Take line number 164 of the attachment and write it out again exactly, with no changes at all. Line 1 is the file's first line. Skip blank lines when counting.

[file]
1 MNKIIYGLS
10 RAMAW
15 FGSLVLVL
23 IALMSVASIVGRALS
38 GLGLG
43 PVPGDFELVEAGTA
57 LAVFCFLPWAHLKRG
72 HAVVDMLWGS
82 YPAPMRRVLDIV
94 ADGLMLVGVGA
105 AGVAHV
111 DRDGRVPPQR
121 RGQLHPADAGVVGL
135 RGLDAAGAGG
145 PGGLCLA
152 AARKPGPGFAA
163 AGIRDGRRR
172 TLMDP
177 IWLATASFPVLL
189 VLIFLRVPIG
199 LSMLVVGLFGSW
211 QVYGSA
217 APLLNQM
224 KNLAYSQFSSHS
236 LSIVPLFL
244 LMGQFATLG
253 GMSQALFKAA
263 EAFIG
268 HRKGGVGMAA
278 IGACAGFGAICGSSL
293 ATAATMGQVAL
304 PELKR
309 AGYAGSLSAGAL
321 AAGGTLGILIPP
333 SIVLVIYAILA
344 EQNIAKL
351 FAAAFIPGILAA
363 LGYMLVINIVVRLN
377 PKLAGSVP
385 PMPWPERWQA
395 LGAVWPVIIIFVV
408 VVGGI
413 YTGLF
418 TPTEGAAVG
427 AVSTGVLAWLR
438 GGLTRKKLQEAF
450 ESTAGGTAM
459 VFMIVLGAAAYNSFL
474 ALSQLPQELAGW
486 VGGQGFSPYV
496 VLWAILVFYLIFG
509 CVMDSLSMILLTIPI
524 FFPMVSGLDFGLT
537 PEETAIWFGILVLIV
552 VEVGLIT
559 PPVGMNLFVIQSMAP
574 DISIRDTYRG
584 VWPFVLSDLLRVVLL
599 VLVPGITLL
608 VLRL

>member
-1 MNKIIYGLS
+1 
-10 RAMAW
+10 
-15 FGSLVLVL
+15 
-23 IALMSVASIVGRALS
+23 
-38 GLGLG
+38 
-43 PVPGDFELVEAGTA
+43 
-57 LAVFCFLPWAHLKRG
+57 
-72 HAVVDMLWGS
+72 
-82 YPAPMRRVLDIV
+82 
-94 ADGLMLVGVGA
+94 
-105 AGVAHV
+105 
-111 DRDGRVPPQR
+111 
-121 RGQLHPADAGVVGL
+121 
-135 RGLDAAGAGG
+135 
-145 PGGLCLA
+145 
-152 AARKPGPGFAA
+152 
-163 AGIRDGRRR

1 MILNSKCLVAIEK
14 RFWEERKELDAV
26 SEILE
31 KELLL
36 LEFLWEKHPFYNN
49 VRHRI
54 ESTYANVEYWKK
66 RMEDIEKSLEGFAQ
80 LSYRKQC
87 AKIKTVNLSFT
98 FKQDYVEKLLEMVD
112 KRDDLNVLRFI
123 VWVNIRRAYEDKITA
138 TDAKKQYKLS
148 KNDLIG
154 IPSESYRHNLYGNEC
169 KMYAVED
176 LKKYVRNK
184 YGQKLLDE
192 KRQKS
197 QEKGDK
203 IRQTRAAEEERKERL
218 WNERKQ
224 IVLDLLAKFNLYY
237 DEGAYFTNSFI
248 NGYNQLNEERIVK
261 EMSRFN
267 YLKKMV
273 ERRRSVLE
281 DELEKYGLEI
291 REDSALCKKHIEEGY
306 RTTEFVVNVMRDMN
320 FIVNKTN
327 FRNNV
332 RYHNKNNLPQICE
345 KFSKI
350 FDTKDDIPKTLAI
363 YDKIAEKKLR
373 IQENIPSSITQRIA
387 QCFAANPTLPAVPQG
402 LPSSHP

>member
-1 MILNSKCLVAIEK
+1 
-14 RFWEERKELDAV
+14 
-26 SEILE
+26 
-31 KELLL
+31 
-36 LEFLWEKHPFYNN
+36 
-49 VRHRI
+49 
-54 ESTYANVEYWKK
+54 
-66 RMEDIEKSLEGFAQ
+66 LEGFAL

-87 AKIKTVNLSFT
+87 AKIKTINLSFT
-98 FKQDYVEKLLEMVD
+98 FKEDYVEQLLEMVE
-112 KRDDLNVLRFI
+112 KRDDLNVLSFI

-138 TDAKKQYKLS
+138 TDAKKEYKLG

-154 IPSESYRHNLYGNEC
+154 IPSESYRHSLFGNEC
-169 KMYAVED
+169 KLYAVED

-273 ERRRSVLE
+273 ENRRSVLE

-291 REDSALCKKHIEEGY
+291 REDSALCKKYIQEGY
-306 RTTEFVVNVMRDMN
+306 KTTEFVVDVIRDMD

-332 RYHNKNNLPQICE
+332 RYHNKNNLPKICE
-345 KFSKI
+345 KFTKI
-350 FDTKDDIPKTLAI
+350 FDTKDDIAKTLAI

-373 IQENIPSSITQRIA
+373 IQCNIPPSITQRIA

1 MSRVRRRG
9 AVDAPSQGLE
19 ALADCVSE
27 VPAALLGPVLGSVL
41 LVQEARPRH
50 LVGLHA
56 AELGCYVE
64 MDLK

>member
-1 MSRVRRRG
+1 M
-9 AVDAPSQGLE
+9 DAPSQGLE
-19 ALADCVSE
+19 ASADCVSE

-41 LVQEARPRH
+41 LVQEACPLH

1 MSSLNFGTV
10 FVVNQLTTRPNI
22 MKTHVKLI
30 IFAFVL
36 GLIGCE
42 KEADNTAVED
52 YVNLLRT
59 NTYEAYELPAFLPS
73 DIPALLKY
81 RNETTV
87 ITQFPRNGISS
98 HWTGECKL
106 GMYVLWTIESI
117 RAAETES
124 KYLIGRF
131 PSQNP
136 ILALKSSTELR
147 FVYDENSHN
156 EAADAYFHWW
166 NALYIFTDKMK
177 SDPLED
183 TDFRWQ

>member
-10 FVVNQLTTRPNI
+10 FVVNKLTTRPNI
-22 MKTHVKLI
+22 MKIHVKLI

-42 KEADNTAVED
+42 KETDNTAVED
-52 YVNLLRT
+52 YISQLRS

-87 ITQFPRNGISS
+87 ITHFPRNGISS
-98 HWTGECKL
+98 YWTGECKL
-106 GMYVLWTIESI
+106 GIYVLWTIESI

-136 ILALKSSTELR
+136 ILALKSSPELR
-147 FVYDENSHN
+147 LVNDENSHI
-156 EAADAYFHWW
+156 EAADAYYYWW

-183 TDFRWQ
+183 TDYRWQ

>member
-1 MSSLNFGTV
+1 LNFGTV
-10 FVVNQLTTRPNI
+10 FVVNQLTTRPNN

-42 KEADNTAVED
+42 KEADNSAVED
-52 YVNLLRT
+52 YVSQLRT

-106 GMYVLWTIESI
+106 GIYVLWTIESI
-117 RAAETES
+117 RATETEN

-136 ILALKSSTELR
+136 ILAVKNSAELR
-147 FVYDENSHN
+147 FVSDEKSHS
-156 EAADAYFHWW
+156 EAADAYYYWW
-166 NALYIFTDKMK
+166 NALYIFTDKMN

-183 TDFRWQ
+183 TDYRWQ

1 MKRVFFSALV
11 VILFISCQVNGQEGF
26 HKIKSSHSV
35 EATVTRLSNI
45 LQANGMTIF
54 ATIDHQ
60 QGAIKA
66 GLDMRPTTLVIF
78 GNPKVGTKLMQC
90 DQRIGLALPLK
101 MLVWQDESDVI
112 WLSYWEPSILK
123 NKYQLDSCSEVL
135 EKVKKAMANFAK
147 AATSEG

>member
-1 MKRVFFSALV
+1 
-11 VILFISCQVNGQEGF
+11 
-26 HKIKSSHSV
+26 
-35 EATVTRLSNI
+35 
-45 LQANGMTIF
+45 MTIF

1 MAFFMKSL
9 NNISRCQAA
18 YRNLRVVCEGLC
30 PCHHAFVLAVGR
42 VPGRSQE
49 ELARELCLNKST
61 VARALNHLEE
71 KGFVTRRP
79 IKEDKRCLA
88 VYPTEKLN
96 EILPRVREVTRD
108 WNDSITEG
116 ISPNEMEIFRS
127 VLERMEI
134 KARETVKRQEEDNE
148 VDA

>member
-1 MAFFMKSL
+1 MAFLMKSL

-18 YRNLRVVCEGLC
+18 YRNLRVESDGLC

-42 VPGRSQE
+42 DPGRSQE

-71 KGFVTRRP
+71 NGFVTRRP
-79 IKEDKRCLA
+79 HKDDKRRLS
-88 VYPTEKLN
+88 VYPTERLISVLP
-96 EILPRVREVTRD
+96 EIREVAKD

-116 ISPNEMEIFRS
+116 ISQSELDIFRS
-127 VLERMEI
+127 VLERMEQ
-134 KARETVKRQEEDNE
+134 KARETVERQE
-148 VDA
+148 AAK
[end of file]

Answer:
+169 KLYAVED